Thank you for visiting my Caring Bridge site. I am hoping it helps me to share information with those who would like to keep up to date on my care. I am on a path that is likely going to be full of lots of twists and turns but I look forward to getting started. I want to say in advance I am already so grateful for the love and support we’ve all received, and realize we are fortunate to have such great people in our lives. I really hope this to be a bridge to communication (ha hence the name caring bridge) and not a replacement for connecting with you personally.
P.S. I apologize for the length of this. Skip ahead if you don’t want all the details!☺️
Bad News Comes
Some time in January of this year I noticed a lump in my right breast. I had a history of fibrous breast issues before that had shown up on mammogram or were felt on exam. These had always turned out to be nothing, so I tried not to be too concerned. Also, most of January we were battling a nasty cold virus in our house, and this got put onto back burner. This lump WAS larger and more noticeable than others before, so when we were all well in our house I scheduled a mammogram.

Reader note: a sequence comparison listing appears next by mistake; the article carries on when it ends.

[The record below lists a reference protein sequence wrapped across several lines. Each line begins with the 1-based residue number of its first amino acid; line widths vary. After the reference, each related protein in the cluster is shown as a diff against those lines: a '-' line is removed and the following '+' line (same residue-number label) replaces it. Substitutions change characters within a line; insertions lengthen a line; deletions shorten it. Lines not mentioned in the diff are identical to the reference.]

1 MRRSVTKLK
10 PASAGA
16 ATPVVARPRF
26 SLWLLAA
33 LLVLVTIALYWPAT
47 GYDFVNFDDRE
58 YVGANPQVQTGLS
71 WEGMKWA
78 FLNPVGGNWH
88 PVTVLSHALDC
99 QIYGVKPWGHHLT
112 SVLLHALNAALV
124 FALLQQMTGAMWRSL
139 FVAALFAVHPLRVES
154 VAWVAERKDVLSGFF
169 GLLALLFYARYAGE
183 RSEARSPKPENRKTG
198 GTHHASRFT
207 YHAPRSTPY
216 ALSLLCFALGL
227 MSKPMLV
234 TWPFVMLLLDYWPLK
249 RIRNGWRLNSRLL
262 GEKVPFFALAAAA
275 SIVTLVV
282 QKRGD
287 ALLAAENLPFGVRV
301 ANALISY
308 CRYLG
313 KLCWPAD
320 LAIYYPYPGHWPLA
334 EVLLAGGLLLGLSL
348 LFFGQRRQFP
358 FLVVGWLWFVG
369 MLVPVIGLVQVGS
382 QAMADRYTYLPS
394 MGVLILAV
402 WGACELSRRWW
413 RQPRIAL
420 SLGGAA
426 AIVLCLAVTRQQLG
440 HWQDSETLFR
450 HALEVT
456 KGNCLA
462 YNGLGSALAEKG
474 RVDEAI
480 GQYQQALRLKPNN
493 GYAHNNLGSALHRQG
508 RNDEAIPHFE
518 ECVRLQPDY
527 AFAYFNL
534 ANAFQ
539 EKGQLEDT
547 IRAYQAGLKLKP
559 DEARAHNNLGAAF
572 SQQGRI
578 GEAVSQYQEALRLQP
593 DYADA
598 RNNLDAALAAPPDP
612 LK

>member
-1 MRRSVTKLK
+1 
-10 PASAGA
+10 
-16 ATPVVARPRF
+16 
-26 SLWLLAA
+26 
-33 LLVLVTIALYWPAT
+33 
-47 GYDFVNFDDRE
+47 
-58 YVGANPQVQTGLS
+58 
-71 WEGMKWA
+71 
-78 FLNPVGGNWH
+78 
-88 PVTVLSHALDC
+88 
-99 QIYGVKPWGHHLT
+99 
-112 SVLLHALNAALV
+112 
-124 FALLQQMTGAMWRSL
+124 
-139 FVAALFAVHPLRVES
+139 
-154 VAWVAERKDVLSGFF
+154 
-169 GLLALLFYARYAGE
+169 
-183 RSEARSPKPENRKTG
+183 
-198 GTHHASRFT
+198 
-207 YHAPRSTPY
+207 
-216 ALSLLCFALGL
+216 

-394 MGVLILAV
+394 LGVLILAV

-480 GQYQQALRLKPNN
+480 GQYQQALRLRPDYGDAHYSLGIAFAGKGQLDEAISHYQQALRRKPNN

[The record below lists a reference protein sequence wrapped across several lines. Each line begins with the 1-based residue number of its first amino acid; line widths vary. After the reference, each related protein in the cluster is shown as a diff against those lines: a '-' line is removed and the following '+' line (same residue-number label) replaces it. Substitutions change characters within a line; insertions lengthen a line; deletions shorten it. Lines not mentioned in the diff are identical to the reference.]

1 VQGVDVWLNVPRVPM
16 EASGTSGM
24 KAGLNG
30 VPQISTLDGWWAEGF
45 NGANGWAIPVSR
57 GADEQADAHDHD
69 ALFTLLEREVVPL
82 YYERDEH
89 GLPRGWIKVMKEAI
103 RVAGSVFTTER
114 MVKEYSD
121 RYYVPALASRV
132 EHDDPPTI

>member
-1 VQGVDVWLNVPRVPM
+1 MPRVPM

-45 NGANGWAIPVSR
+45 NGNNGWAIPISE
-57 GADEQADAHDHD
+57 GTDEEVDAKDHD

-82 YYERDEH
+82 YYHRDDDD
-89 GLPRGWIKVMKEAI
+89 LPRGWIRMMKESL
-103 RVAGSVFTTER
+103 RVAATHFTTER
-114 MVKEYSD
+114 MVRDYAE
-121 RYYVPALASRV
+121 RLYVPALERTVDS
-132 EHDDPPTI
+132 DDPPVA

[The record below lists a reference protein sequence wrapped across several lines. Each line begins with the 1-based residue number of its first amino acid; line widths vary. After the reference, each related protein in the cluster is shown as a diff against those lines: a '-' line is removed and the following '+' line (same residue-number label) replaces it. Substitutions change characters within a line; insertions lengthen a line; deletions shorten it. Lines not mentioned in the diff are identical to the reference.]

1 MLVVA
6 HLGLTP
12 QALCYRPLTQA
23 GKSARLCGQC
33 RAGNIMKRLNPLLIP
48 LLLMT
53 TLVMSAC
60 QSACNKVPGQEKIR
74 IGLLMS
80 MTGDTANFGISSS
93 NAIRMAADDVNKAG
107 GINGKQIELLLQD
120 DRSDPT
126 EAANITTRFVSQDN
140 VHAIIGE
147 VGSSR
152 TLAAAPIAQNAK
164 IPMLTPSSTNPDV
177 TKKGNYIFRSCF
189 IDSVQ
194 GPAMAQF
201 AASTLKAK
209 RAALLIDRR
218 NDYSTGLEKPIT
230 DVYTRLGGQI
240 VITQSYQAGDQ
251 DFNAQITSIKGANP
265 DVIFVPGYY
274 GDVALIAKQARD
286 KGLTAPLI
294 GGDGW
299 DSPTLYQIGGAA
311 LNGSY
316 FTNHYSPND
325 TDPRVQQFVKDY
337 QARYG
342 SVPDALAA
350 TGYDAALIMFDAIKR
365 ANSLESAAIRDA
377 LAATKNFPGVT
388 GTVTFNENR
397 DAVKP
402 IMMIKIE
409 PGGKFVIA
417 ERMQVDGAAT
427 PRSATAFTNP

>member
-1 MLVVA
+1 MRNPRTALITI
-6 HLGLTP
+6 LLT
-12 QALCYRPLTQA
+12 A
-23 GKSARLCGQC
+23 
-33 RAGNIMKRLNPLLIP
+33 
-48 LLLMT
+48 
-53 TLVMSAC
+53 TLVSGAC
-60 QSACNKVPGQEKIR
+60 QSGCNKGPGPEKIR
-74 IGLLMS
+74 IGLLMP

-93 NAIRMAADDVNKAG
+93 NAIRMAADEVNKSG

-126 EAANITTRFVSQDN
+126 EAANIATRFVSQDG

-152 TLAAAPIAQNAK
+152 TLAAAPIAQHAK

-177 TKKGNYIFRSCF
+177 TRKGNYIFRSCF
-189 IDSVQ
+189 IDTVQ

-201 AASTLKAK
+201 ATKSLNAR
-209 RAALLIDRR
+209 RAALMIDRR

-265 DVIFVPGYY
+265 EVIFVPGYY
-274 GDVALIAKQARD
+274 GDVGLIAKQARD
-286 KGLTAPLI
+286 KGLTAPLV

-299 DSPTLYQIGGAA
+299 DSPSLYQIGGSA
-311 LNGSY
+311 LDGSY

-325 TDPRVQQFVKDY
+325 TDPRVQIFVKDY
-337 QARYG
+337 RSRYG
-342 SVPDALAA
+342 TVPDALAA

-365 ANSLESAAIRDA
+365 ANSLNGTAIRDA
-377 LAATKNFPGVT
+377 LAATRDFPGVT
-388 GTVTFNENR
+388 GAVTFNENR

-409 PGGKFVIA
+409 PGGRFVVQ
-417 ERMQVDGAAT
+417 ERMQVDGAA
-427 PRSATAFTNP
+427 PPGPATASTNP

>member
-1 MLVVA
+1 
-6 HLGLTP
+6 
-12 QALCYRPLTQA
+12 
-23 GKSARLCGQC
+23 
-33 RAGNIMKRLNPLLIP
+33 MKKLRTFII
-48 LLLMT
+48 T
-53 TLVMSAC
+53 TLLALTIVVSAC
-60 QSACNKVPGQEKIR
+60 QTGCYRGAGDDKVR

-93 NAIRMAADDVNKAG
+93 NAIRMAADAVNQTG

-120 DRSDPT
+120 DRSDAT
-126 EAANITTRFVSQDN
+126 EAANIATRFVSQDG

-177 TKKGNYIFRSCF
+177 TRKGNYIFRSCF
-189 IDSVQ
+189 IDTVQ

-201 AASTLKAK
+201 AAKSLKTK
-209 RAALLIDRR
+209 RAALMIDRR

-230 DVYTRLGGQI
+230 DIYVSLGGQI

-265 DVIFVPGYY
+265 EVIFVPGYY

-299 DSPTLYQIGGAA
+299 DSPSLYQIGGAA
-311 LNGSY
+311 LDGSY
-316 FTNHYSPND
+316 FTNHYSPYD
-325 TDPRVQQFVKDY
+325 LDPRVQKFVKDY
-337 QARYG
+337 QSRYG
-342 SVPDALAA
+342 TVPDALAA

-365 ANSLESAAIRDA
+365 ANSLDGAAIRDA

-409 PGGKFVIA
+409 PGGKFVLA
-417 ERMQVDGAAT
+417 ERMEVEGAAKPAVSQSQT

But, when I showed up for my mammogram on February 14th I was told that because I had a known lump I needed to reschedule for a different type of mammogram. On Monday, February 19th I returned to have a diagnostic mammogram and ultrasound. It was just after these tests the radiologist performing them said he thought it looked like a cancer although we needed to do a biopsy to be sure. Wednesday the biopsy was done, and Friday, February 23rd I got the call with the bad news that it was indeed cancer. Even though I had been preparing myself for this news it was really shocking to hear it was absolutely true. You see I had not been a high risk candidate with a strong family history, and before this year had been faithfully getting my mammograms. It now was an unbelievable truth we now had to manage.
The Details (for those interested)
My cancer is called Invasive Ductal Carcinoma, grade 3, ER/PR positive, HER2 positive, T2, N0, M0. This means it is located in the milk duct, and being invasive it has broken through the wall of the duct to infiltrate the tissue outside, increasing the risk of spreading to the lymph nodes and the rest of the body. It is 3.1 cm in size, and as according to all the tests done so far has NOT spread to the lymph nodes (N0) or elsewhere (M0) — making it a Stage 2 tumor (T2). Another trait of my tumor is the cells are considered Grade 3 (based on a grading of 1-3). This is different than staging, and just refers to the nature of the actual cancer cells having an irregular shape and being more aggressive in growth.